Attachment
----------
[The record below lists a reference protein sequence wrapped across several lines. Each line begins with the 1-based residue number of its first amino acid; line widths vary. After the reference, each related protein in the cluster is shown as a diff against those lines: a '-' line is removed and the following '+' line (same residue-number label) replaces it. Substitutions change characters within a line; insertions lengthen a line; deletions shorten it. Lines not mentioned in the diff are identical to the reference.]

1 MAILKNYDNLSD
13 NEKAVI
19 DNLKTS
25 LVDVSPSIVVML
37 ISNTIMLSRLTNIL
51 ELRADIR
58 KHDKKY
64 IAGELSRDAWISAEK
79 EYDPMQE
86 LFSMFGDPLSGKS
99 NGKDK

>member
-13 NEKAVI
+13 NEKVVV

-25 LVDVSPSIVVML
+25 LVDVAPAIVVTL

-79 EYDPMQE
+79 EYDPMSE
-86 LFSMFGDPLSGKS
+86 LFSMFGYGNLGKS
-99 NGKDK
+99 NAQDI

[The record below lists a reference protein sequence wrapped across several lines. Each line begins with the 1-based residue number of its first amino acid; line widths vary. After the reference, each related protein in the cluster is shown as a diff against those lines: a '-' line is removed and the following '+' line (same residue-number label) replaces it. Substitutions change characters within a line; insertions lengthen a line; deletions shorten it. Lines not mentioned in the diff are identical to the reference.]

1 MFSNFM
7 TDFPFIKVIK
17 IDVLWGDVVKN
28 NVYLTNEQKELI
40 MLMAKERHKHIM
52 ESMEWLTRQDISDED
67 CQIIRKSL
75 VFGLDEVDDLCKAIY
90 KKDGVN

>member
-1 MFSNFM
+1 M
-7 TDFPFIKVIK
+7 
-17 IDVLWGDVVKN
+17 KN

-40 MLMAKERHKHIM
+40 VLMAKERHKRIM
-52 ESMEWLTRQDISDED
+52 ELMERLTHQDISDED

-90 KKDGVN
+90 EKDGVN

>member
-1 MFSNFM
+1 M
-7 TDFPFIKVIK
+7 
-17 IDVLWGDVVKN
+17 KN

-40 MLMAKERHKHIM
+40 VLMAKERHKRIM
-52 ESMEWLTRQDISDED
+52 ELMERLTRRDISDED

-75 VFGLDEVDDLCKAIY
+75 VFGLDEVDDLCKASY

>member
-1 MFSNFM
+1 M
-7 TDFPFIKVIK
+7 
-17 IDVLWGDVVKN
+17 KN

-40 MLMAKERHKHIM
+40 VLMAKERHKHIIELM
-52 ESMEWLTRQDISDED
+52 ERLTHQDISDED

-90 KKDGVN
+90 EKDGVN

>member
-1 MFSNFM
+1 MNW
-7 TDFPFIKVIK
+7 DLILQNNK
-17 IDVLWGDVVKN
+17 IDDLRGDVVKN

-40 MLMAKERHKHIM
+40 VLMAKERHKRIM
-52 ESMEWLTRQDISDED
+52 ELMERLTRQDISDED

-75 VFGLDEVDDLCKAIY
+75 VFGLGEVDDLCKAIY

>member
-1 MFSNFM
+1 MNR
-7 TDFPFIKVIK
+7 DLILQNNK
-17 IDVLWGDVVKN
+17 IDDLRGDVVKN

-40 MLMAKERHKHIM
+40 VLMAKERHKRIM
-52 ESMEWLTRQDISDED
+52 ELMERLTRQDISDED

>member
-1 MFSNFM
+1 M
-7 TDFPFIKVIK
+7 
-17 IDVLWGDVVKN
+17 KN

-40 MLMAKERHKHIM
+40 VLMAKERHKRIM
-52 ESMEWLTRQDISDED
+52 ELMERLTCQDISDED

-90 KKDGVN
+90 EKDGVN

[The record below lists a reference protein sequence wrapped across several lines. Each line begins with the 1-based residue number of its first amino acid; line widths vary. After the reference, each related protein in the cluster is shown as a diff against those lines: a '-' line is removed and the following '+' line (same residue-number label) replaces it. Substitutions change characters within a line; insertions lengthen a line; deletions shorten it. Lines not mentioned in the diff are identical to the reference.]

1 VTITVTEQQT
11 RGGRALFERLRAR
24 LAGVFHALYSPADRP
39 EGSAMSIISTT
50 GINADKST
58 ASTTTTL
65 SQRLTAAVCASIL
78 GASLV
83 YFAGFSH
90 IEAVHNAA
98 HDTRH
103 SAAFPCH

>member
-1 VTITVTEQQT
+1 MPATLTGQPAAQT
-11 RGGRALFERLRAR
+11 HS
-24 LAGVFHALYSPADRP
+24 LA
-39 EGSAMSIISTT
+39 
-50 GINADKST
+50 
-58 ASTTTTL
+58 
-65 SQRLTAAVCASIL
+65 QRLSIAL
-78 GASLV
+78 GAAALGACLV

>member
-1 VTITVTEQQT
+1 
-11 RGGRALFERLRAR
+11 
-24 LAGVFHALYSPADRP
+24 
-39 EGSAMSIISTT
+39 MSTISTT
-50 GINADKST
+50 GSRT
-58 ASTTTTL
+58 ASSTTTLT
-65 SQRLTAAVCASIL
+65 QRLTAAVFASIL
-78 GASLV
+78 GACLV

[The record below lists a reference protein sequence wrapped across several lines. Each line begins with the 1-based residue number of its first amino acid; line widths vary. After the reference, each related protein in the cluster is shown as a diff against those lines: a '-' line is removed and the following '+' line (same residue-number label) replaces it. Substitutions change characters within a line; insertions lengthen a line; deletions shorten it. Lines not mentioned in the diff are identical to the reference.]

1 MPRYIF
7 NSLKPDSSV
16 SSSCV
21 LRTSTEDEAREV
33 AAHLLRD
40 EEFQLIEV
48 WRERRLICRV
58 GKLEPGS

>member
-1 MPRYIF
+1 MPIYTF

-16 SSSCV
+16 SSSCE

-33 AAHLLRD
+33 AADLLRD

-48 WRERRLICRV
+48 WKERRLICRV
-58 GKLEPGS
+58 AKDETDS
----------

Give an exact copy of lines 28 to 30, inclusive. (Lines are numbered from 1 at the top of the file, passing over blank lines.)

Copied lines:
28 NVYLTNEQKELI
40 MLMAKERHKHIM
52 ESMEWLTRQDISDED